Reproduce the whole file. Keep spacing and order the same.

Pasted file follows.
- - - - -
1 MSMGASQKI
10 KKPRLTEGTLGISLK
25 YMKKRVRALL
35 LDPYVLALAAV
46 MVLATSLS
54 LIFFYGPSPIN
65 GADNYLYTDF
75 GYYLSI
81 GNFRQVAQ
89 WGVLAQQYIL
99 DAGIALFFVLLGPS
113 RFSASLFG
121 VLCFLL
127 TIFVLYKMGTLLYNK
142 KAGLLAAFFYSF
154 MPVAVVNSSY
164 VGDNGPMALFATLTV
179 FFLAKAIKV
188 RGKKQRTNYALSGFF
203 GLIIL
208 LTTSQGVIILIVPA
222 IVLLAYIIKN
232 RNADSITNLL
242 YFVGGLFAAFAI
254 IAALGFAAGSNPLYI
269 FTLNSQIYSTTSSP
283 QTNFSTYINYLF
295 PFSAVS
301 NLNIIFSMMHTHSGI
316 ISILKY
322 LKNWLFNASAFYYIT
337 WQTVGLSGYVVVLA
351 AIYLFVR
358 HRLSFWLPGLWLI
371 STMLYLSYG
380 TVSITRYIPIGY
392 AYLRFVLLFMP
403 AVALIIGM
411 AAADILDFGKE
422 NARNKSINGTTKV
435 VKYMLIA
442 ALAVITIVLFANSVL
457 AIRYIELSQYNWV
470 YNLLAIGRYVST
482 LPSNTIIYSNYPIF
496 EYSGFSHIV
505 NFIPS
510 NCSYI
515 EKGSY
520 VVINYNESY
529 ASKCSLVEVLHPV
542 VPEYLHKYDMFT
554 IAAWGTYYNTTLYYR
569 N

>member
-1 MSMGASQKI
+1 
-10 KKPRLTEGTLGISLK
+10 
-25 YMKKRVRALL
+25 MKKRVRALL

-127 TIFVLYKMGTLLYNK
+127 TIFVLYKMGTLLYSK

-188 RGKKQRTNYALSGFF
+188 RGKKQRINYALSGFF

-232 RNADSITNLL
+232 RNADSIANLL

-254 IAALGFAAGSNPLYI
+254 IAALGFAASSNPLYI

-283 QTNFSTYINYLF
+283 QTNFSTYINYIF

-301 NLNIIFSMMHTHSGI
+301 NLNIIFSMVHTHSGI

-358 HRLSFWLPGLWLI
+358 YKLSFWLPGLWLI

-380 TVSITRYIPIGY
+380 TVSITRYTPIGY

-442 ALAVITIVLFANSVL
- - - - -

1 MSMGASQKI
10 KKPRLTEGTLGISLK
25 YMKKRVRALL
35 LDPYVLALAAV
46 MVLATSLS
54 LIFFYGPSPIN
65 GADNYLYTDF
75 GYYLSI
81 GNFRQVAQ
89 WGVLAQQYIL
99 DAGIALFFVLLGPS
113 RFSASLFG
121 VLCFLL
127 TIFVLYKMGTLLYNK
142 KAGLLAAFFYSF
154 MPVAVVNSSY
164 VGDNGPMALFATLTV
179 FFLAKAIKV
188 RGKKQRTNYALSGFF
203 GLIIL
208 LTTSQGVIILIVPA
222 IVLLAYIIKN
232 RNADSITNLL
242 YFVGGLFAAFAI
254 IAALGFAAGSNPLYI
269 FTLNSQIYSTTSSP
283 QTNFSTYINYLF
295 PFSAVS
301 NLNIIFSMMHTHSGI
316 ISILKY
322 LKNWLFNASAFYYIT
337 WQTVGLSGYVVVLA
351 AIYLFVR
358 HRLSFWLPGLWLI
371 STMLYLSYG
380 TVSITRYIPIGY
392 AYLRFVLLFMP
403 AVALIIGM
411 AAADILDFGKE
422 NARNKSINGTTKV
435 VKYMLIA
442 ALAVITIVLFANSVL
457 AIRYIELSQYNWV
470 YNLLAIGRYVST
482 LPSNTIIYSNYPIF
496 EYSGFSHIV
505 NFIPS
510 NCSYI
515 EKGSY
520 VVINYNESY
529 ASKCSLVEVLHPV
542 VPEYLHKYDMFT
554 IAAWGTYYNTTLYYR
569 N

>member
-1 MSMGASQKI
+1 
-10 KKPRLTEGTLGISLK
+10 
-25 YMKKRVRALL
+25 MKKRVRALL

-127 TIFVLYKMGTLLYNK
+127 TIFVLYKMGTLLYSK

-188 RGKKQRTNYALSGFF
+188 RGKKQRINYALSGFF

-232 RNADSITNLL
+232 RNADSIANLL

-254 IAALGFAAGSNPLYI
+254 IAALGFAASSNPLYI

-283 QTNFSTYINYLF
+283 QTNFSTYINYIF

-301 NLNIIFSMMHTHSGI
+301 NLNIIFSMVHTHSGI

-358 HRLSFWLPGLWLI
+358 YKLSFWLPGLWLI

-380 TVSITRYIPIGY
+380 TVSITRYTPIGY

-442 ALAVITIVLFANSVL